T. E. Lawrence
Lawrence, T. E. (Thomas Edward) (1888–1935), a British soldier and writer known as “Lawrence of Arabia.” The Seven Pillars of Wisdom is his account of his adventures and ideas as leader of the Arabs in their successful revolt against Turkey in World War I. Lawrence was born in Wales. He graduated from Oxford University, specializing in Oriental languages. From 1910 to 1914 he explored the Middle East, did archeological work, and mastered Arabic dialects and customs.
When World War I broke out, Lawrence was rejected by the army for active military service because he was too short, but he was soon commissioned as a lieutenant in the intelligence service and sent to the Middle East. In 1916 Lawrence began fighting with the Arabs against Turkey, using the hit-and-run tactics of guerrilla warfare. In October, 1918, Lawrence led his Arab band into Damascus shortly before the arrival of the British army under General Edmund Allenby.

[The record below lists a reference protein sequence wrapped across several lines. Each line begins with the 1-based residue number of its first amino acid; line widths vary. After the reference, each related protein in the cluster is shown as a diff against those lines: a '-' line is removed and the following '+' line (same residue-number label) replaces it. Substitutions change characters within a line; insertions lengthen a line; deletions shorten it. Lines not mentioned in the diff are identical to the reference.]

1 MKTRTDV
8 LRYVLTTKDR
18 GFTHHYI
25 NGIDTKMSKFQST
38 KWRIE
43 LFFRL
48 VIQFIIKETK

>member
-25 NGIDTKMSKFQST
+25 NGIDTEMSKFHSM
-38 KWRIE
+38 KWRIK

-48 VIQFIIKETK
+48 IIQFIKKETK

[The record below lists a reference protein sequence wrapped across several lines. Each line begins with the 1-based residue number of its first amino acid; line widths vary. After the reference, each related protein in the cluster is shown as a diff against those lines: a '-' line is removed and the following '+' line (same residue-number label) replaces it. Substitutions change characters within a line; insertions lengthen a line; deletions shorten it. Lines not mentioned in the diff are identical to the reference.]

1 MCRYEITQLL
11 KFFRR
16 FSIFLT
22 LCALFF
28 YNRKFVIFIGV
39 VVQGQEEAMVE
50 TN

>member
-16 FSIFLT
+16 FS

Lawrence, who had attained the rank of lieutenant colonel, refused knighthood and the Victoria Cross; he felt betrayed because the Allies had rejected his pleas for Arab independence. Shunning publicity, in 1922 he enlisted as a mechanic in the Royal Air Force, in 1922 under the name of Ross. When his identity was discovered he went into the Tank Corps as Private Shaw. Later, he returned to the RAF and served in it until 1935. In 1927 he took “Shaw” as his legal name. He died after a motorcycle accident.
Lawrence wrote his account of the Arab revolt as early as 1919 but lost the manuscript. He rewrote it from memory and printed a few copies for friends in 1926. The story was condensed and published in 1927 as Revolt in the Desert. After Lawrence died, The Seven Pillars of Wisdom was published in 1935. Lawrence made a prose translation of the Odyssey (1932). T. E. Lawrence: The Selected Letters was published in 1989.